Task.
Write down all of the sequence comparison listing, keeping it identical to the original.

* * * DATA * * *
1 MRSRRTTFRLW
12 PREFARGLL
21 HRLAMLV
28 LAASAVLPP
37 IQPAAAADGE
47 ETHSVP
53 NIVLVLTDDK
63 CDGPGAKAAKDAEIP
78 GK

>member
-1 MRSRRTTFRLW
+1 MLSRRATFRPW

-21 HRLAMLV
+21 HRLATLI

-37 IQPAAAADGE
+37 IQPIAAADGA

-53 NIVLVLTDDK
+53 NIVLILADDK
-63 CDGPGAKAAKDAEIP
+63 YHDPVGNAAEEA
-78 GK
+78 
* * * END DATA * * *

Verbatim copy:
1 MRSRRTTFRLW
12 PREFARGLL
21 HRLAMLV
28 LAASAVLPP
37 IQPAAAADGE
47 ETHSVP
53 NIVLVLTDDK
63 CDGPGAKAAKDAEIP
78 GK

>member
-1 MRSRRTTFRLW
+1 MLSRRATFRPW

-21 HRLAMLV
+21 HRLATLI

-37 IQPAAAADGE
+37 IQPIAAADGA

-53 NIVLVLTDDK
+53 NIVLILADDK
-63 CDGPGAKAAKDAEIP
+63 YHDPVGNAAEEA
-78 GK
+78 